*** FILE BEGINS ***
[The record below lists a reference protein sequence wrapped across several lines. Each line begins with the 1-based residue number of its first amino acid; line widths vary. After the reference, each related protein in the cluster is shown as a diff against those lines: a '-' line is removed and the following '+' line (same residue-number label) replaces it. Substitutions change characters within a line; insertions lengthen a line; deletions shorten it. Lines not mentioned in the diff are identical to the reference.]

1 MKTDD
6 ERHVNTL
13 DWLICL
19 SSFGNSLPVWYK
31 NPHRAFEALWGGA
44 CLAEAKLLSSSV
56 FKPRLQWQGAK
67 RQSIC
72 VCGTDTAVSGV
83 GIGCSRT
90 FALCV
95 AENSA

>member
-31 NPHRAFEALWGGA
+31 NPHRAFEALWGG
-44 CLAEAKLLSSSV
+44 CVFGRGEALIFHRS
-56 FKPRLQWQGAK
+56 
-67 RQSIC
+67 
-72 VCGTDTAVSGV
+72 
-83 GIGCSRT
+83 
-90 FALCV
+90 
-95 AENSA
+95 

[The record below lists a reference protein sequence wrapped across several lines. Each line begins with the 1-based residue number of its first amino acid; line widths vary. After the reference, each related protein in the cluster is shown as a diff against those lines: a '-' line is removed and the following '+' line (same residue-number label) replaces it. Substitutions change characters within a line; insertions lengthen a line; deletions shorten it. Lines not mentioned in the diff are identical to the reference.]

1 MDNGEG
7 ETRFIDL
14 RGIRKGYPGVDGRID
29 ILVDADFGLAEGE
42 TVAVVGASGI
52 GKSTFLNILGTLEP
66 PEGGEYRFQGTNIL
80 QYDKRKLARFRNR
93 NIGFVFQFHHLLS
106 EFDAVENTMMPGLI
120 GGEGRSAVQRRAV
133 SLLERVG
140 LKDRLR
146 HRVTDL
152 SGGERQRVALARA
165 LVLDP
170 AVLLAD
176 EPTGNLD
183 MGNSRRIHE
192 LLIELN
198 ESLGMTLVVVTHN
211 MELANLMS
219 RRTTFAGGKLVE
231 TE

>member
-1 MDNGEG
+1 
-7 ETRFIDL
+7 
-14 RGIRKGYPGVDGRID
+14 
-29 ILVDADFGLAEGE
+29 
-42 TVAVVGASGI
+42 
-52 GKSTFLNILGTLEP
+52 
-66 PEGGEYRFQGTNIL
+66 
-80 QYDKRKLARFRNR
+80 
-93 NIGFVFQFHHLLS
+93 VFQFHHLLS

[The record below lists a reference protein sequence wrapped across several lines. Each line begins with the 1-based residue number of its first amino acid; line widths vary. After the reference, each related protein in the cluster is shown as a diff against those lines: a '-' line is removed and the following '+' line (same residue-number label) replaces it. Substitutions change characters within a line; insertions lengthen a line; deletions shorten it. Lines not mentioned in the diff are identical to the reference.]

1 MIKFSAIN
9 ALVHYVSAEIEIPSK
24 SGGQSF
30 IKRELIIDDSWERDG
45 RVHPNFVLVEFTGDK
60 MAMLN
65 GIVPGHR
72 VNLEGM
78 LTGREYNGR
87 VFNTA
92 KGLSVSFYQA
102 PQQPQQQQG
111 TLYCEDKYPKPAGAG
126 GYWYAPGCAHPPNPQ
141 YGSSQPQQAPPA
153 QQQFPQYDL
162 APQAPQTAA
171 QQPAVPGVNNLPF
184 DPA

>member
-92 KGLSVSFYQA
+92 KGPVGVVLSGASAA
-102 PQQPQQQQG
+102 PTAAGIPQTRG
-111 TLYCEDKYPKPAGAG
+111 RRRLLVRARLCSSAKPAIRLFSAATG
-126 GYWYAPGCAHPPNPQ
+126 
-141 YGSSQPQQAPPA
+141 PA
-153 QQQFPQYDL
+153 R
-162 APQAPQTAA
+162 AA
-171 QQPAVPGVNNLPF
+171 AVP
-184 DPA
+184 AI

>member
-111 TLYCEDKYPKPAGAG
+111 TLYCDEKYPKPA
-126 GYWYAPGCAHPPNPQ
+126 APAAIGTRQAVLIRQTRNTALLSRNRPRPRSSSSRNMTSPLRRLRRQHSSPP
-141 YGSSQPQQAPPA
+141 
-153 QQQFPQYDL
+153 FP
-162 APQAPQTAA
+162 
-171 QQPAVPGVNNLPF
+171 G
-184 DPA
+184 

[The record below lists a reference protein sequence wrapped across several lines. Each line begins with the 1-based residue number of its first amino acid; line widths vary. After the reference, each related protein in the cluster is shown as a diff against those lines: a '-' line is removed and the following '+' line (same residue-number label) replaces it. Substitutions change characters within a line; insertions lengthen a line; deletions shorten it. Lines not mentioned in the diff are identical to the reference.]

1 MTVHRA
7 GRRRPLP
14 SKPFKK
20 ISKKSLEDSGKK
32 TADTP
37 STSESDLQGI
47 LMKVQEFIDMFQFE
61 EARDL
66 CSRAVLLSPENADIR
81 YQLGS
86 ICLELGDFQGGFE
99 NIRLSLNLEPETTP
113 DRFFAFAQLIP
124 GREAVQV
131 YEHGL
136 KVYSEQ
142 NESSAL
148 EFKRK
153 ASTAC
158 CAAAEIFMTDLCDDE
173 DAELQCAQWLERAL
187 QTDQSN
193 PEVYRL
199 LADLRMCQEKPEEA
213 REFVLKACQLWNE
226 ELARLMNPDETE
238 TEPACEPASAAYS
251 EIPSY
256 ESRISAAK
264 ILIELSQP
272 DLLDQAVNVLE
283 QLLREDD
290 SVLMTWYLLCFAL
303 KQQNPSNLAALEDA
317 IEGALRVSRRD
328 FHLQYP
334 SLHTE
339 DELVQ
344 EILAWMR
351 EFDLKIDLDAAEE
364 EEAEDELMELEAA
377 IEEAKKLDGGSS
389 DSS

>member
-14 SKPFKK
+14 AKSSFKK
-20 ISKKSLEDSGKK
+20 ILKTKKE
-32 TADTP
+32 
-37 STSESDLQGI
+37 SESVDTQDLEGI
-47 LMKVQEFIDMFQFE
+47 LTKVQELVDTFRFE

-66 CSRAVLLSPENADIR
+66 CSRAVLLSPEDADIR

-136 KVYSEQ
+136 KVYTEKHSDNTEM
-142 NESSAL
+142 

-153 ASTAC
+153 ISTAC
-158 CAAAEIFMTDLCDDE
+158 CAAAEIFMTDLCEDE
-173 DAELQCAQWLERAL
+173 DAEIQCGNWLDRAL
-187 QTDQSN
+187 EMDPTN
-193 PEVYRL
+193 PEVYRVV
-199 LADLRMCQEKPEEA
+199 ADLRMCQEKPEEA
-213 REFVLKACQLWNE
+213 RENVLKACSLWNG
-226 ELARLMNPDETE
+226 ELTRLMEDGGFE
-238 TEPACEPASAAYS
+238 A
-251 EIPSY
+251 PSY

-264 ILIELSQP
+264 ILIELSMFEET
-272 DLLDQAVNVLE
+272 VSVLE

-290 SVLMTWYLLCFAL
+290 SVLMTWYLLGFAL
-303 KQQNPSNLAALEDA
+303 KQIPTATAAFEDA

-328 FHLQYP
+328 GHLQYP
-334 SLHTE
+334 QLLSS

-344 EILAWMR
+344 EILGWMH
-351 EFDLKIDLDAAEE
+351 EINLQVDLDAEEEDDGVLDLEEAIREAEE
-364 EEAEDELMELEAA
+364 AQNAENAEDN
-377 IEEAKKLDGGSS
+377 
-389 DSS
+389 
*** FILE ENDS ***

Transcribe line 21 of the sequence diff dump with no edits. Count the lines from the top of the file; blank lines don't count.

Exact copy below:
-67 RQSIC